Not too long ago, the world was witness to starkly contrasting images.
On the one hand, we saw Palestine TV journalist Salman al-Bashir on our screens, visibly grief-stricken following news of the death of his colleague Mohammad Abu Hatab. Hatab had been on air 30 minutes ago. When he returned home, Hatab and eleven of his family members were killed in an Israeli air strike.
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Al-Bashir was reduced to tears: “We can’t anymore. We are exhausted, we are here victims and martyrs awaiting our deaths, we are one after the other and no one cares about us or the large-scale catastrophe and the crime in Gaza”. He then proceeded to take off his protective gear, adding, “No protection, no international protection at all, no immunity to anything, this protection gear does not protect us and not those helmets”.
We have also seen images from CNN, carefully choreographed and curated, following the Israeli military’s ground operation in Gaza. We were told that CNN was “embedded” with them. As a condition for entering Gaza with Israeli air support, media outlets are required to “submit all materials and footage to the Israeli military for review prior to publication”. CNN had agreed to these terms.
If it wasn’t apparent already, media and journalism has become a central battlefield in this Israel-Gaza war. And in the battle over how the war is reported from Gaza, journalists have been the primary victims.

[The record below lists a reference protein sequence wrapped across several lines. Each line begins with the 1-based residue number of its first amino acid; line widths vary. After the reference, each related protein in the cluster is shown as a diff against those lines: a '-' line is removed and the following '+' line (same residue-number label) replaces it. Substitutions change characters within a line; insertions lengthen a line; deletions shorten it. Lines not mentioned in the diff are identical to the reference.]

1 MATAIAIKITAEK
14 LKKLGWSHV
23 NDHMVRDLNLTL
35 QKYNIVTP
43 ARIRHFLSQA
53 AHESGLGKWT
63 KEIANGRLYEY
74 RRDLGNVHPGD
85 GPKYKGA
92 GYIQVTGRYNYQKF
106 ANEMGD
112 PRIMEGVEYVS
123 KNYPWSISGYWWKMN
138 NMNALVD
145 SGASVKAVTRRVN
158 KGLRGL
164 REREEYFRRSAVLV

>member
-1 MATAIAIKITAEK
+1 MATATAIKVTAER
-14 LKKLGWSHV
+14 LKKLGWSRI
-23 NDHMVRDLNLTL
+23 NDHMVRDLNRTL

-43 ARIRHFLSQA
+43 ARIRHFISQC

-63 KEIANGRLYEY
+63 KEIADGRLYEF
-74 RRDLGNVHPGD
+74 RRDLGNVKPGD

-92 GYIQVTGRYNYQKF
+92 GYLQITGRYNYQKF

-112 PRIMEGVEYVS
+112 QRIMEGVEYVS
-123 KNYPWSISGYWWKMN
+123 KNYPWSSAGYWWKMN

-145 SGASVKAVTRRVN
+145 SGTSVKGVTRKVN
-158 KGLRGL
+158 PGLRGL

On December 3, Shima El-Gazzar, a Palestinian journalist for Almajedat network, was killed along with her family members in an Israeli air strike on Rafah city in the southern Gaza Strip.
On November 23, an air strike on his home in the Nuseirat refugee camp in central Gaza claimed the life of journalist Muhammad Moin Ayyash and some 20 members of his family.
On November 19, Bilal Jadallah, director of Press House-Palestine, a non-profit which supports the development of independent Palestinian media, was killed by an Israeli airstrike on his car.
On November 7, it was reported that Palestinian journalist Mohammad Abu Hasira was killed along with 42 family members in an Israeli air strike on his home near Gaza City.
Only two days earlier, media outlets reported that Mohamed al-Jaja, another media worker for Press House-Palestine was killed along with his wife and two children in an airstrike in northern Gaza.
On October 30 Nazmi al-Nadim, deputy director of finance and administration for Palestine TV was also killed in an air strike alongside his family members.
On October 26, the world watched as Al Jazeera Arabic Bureau Chief Wael Dahdouh buried his “wife, son, daughter and grandson” who were killed in an air strike on the Nuseirat camp. In a statement, the Israeli military claimed that it was targeting “terrorist infrastructure in the area”.